|Publication number||US7989434 B2|
|Application number||US 12/764,821|
|Publication date||Aug 2, 2011|
|Filing date||Apr 21, 2010|
|Priority date||Feb 23, 2004|
|Also published as||CA2556752A1, CA2556752C, EP1718667A2, EP1718667A4, EP1718667B1, US7375078, US7754681, US20050256030, US20090041791, US20100273843, WO2005082023A2, WO2005082023A3|
|Publication number||12764821, 764821, US 7989434 B2, US 7989434B2, US-B2-7989434, US7989434 B2, US7989434B2|
|Original Assignee||Seattle Genetics, Inc.|
|Export Citation||BiBTeX, EndNote, RefMan|
|Patent Citations (40), Non-Patent Citations (24), Referenced by (16), Classifications (45), Legal Events (2)|
|External Links: USPTO, USPTO Assignment, Espacenet|
This non-provisional application filed under 37 CFR §1.53(b) is a continuation of U.S. patent application Ser. No. 11/925,659, filed Oct. 26, 2007, which is a continuation of U.S. Pat. No. 7,375,078, filed Feb. 22, 2005, issued May 20, 2008, which claims the benefit under 35 USC §119(e) of U.S. Provisional Application Ser. No. 60/547,152 filed on Feb. 23, 2004; the disclosures of which are incorporated herein by reference.
The present invention relates to heterocyclic linker compounds useful for linking drug moieties to ligands, and to drug-ligand conjugates in which the drug is enzymatically cleaved from the conjugate at a particular cell or tissue type targeted by said ligand.
Targeted anti-cancer therapeutics are designed to reduce nonspecific toxicities and increase efficacy relative to conventional cancer chemotherapy. This approach is embodied by the powerful targeting ability of monoclonal antibodies to specifically deliver highly potent, conjugated small molecule therapeutics to a cancer cell. In an attempt to address the issue of toxicity, chemotherapeutic agents (drugs) have been coupled to targeting molecules such as antibodies or protein receptor ligands that bind with a high degree of specificity to tumor cells to form compounds referred to as antibody-drug conjugates (ADC) or immunoconjugates. Immunoconjugates in theory should be less toxic because they direct the cytotoxic drug to tumors that overexpress the particular cell surface antigen or receptor. This strategy has met limited success in part because cytotoxic drugs tend to be inactive or less active when conjugated to large antibodies or protein receptor ligands. Promising advancements with immunoconjugates has seen cytotoxic drugs linked to antibodies through a linker that is cleaved at the tumor site or inside tumor cells.
A chemical solution to targeted delivery of cytotoxic or cytostatic drugs conjugated to cell-specific ligands is the “self-immolative linker”, PABC or PAB (para-aminobenzyloxycarbonyl), attaching the drug moiety to the ligand in the conjugate (Carl et al (1981) J. Med. Chem. 24:479-480; Chakravarty et al (1983) J. Med. Chem. 26:638-644). The PAB linker unit is also referred to as an electronic cascade spacer. The amide bond linking the carboxy terminus of a peptide unit and the para-aminobenzyl of PAB may be a substrate and cleavable by certain proteases. The aromatic amine becomes electron-donating and initiates an electronic cascade that leads to the expulsion of the leaving group, which releases the free drug after elimination of carbon dioxide (de Groot, et al (2001) Journal of Organic Chemistry 66(26):8815-8830). Cathepsin B is a ubiquitous cysteine protease. It is an intracellular enzyme, except in pathological conditions, such as metastatic tumors (Sinha et al (2001) Prostate 49:172-184) or rheumatoid arthritis (Hashimoto et al (2001) Biochem. Biophys. Res. Commun. 283:334-339). Therefore, conjugates produced with cathepsin B-cleavable linkers are likely to be stable in circulation. Upon cleavage of a peptide bond adjacent to the PABC, i.e. by an intracellular enzyme, the drug is released from the ligand whereby no remaining portion of the linker is bound (de Groot, et al (2002) Molecular Cancer Therapeutics 1(11):901-911; de Groot, et al (1999) J. Med. Chem. 42(25):5277-5283).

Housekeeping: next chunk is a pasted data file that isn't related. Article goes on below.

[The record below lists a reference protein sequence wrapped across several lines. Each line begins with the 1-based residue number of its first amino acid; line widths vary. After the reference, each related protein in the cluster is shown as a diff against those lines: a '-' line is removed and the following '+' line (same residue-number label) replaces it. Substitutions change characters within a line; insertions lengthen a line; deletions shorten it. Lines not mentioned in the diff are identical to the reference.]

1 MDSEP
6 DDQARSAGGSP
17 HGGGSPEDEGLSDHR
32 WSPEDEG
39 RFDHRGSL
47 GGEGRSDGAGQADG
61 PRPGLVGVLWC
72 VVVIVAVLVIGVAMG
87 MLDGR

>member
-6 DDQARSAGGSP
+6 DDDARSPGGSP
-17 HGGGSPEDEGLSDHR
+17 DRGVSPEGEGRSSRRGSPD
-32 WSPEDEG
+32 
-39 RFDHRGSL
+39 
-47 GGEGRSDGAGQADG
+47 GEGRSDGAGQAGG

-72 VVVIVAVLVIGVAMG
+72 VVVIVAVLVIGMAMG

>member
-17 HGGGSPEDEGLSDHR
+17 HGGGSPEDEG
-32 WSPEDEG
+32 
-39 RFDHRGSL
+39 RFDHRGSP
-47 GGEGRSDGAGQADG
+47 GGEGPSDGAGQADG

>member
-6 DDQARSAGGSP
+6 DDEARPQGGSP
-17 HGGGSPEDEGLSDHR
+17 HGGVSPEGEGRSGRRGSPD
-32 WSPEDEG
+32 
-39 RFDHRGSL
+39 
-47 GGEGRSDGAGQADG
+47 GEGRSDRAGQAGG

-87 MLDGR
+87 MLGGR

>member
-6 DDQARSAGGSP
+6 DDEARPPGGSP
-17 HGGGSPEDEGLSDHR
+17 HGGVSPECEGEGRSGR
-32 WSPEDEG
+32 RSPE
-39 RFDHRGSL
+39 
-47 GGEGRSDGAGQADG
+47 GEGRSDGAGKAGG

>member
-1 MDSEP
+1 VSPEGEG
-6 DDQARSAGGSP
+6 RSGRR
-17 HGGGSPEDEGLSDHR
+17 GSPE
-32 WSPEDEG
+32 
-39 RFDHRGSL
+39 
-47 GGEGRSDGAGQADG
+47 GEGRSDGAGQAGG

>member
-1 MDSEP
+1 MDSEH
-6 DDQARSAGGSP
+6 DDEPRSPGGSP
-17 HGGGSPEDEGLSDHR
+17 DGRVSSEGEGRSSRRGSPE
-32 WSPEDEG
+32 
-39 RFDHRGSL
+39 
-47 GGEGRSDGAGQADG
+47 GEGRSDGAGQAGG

Linkers containing the para-aminobenzyloxycarbonyl (PAB or PABC) unit, in conjunction with a peptide unit, have been developed with a “self-immolating” or “self-immolative” mechanism of 1,6 elimination and fragmentation under enzymatic, hydrolytic, or other metabolic conditions to release a drug moiety from a targeting ligand, such as an antibody (U.S. Pat. No. 6,214,345; US20030130189; US20030096743; U.S. Pat. No. 6,759,509; US20040052793; U.S. Pat. Nos. 6,218,519; 6,835,807; 6,268,488; US20040018194; WO98/13059; US20040052793; U.S. Pat. Nos. 6,677,435; 5,621,002; US20040121940; WO2004/032828). The 2-nitroimidazol-5-ylmethyl group has been reported as a fragmenting prodrug unit (Hay et al. (1999) Bioorg. Med. Chem. Lett. 9:2237). For the use of the PAB unit in prodrugs and conjugates, see also: Walker, et al (2004) Bioorganic & Medicinal Chemistry Letters 14(16):4323-4327; Devy, et al (2004) FASEB Journal 18(3):565-567, 10.1096/fj.03-0462fje; Francisco, et al Blood (2003) 102(4):1458-1465; Doronina, et al (2003) Nature Biotechnology 21(7):778-784; King, et al (2002) Journal of Medicinal Chemistry 45(19):4336-4343; Dubowchik, et al (2002) Bioconjugate Chemistry 13(4):855-869; Dubowchik, et al (2002) Bioorganic & Medicinal Chemistry Letters 12(11):1529-1532.
Limitations of the PAB type self-immolating linkers are the propensity to cause poor solubility and aggregation of the conjugates. In addition, some PAB-containing conjugates may not be suitable substrates for certain cleaving enzymes or cleave too slowly to achieve efficacy. It would be desirable to improve the properties of drug-ligand conjugates by optimizing the structure of a self-immolative linker.
The present invention provides heterocyclic linker compounds selected from Formulas Ia, IIa and IIIa: